A YEAR ago this week, just two days before being shot by a deranged assailant in her district, Representative Gabrielle Giffords of Arizona introduced legislation to cut congressional salaries by 5 percent, from $174,000 to $165,300.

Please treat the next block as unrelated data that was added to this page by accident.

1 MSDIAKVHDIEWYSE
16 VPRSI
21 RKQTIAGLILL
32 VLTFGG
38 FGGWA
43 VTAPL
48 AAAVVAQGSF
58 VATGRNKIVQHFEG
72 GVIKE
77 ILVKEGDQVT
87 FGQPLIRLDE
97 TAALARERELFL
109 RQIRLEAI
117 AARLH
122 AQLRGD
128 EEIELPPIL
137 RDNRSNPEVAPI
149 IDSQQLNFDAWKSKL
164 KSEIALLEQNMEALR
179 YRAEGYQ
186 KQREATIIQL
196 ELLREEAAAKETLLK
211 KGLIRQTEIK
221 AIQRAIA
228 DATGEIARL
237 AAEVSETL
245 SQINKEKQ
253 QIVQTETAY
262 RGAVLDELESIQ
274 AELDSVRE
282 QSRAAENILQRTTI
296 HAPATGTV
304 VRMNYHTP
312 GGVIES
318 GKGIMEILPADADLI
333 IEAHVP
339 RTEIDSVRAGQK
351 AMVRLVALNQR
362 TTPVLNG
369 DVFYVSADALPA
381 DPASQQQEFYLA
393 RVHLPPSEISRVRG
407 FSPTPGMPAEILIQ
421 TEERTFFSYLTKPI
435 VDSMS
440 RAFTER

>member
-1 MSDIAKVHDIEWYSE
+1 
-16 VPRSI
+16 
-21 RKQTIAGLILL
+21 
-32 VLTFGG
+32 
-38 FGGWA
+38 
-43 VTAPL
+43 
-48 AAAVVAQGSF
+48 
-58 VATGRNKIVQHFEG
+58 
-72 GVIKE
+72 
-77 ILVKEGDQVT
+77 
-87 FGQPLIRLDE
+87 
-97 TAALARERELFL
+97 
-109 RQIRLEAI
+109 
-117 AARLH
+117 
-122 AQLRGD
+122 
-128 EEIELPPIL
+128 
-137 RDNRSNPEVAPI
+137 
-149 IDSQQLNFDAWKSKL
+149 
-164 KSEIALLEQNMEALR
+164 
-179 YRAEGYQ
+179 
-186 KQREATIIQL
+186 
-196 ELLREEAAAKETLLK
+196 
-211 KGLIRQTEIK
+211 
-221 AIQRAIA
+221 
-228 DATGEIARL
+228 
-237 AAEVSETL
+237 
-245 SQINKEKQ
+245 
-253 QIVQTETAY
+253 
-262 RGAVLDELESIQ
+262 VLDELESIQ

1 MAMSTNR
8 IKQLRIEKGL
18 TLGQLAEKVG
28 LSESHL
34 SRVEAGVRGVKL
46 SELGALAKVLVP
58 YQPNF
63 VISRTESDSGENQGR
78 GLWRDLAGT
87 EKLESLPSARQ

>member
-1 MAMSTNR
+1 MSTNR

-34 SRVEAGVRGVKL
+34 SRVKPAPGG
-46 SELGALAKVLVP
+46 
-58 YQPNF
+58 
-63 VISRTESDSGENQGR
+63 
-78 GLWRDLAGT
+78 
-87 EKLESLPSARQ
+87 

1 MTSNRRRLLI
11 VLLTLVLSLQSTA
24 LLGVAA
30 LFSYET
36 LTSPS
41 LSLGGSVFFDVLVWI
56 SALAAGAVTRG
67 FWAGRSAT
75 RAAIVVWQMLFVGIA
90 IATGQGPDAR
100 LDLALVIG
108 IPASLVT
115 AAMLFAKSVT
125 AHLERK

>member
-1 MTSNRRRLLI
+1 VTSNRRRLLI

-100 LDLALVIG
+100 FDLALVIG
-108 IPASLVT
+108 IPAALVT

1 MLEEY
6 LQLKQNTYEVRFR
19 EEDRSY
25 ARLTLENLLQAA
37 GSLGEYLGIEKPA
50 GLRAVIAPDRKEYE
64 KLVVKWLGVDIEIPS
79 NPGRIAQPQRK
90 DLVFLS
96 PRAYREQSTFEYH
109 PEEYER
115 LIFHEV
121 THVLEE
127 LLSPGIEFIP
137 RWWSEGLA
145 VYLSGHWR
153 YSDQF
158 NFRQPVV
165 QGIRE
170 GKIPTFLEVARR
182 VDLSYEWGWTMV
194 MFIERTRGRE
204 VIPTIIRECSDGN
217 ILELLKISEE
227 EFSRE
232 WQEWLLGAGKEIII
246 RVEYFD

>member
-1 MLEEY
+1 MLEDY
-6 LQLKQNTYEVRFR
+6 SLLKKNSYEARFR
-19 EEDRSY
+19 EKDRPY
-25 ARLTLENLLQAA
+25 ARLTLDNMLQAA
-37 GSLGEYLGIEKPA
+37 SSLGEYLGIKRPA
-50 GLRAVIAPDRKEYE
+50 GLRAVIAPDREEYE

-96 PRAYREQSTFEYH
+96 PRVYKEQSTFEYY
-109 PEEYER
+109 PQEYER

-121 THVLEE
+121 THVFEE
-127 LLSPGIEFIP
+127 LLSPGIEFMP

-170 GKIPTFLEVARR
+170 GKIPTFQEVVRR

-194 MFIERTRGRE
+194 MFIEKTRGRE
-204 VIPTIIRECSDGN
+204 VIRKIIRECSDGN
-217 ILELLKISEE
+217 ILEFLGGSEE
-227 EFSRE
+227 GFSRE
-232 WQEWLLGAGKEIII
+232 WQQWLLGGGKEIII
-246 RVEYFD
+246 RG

Needless to say, the bill didn’t become law — the last time the House and Senate actually trimmed their members’ pay was during the Great Depression. Yet there are few things Congress could do that would be more certain to win public esteem. In a national poll commissioned last month by The Hill, a Washington newspaper, 67 percent of voters said lawmakers should be paid less. With Congress’s approval rating barely above single digits, and with so many Americans feeling the sting of a weak economy, you might think support for a modest one-time pay cut would be a no-brainer — especially since congressional pay has been hiked 10 times since 1998.